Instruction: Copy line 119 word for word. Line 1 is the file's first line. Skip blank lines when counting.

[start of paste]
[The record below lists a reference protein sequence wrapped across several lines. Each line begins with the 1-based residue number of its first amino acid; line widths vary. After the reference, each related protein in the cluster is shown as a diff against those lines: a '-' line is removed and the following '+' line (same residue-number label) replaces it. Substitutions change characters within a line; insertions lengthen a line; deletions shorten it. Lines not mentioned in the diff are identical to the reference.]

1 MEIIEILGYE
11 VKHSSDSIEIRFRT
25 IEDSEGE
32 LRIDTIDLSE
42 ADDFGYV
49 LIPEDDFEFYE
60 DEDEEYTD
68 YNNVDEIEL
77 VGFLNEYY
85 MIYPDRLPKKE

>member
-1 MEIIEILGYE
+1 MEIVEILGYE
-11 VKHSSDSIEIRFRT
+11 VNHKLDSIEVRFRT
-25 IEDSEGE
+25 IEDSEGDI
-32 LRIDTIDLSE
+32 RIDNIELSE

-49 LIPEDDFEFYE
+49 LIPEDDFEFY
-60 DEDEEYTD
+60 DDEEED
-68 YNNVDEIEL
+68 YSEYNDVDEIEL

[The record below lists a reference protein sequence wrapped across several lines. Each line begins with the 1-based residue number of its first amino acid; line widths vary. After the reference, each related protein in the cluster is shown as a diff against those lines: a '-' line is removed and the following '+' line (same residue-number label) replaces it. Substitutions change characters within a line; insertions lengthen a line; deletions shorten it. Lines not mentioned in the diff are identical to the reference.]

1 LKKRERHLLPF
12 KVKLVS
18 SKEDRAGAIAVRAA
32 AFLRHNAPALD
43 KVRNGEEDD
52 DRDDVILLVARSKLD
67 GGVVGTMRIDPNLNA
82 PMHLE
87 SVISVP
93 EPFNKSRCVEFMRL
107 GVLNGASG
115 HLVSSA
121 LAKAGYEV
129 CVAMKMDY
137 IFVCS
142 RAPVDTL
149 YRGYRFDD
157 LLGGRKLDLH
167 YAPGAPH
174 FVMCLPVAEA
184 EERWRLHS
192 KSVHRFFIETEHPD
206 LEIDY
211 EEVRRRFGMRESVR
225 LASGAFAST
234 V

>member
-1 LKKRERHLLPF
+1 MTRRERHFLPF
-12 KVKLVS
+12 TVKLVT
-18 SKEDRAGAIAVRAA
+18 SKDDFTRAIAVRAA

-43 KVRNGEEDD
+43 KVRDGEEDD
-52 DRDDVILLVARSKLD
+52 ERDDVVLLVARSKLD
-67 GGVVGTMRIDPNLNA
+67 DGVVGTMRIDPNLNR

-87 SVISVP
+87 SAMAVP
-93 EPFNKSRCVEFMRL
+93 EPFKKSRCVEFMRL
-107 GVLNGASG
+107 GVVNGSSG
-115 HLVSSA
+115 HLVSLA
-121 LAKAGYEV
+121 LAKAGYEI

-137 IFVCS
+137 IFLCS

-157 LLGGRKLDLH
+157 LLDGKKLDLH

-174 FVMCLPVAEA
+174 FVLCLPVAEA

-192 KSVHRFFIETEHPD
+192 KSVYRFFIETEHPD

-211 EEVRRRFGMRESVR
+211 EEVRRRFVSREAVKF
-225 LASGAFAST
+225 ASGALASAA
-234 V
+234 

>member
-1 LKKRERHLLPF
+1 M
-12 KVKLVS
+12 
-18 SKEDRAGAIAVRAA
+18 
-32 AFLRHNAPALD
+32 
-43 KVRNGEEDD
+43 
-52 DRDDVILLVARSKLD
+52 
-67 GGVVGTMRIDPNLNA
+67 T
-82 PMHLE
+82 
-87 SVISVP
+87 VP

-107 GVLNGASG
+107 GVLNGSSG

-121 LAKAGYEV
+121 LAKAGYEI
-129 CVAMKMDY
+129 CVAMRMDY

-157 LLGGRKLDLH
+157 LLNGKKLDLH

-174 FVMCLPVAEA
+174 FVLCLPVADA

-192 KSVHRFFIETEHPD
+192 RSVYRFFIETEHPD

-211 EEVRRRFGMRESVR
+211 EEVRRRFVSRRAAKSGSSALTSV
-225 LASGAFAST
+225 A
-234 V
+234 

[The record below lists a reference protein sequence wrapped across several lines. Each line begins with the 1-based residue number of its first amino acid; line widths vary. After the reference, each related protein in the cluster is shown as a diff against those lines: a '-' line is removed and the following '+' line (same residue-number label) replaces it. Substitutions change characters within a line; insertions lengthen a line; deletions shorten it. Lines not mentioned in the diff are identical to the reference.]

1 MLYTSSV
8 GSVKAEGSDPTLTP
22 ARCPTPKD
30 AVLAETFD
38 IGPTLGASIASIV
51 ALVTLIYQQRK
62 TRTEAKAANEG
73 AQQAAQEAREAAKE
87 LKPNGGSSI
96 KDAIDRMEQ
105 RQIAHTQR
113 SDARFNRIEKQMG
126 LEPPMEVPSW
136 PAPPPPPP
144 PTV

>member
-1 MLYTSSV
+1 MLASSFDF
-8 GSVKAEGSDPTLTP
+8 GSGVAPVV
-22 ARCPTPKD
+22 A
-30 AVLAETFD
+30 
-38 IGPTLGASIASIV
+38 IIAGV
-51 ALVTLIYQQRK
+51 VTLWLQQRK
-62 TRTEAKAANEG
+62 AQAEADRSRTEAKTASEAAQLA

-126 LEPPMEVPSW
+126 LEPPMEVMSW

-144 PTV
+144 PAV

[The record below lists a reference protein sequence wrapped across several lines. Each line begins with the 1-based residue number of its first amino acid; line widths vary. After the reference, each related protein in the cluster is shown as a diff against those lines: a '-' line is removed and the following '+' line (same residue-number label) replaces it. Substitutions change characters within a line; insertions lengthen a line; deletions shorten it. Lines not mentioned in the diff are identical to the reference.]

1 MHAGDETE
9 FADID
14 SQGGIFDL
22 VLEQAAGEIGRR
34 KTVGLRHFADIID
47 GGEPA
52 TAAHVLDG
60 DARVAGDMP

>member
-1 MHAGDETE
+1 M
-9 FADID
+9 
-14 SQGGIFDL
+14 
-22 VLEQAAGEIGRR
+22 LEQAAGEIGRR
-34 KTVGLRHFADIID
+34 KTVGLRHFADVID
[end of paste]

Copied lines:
+174 FVLCLPVADA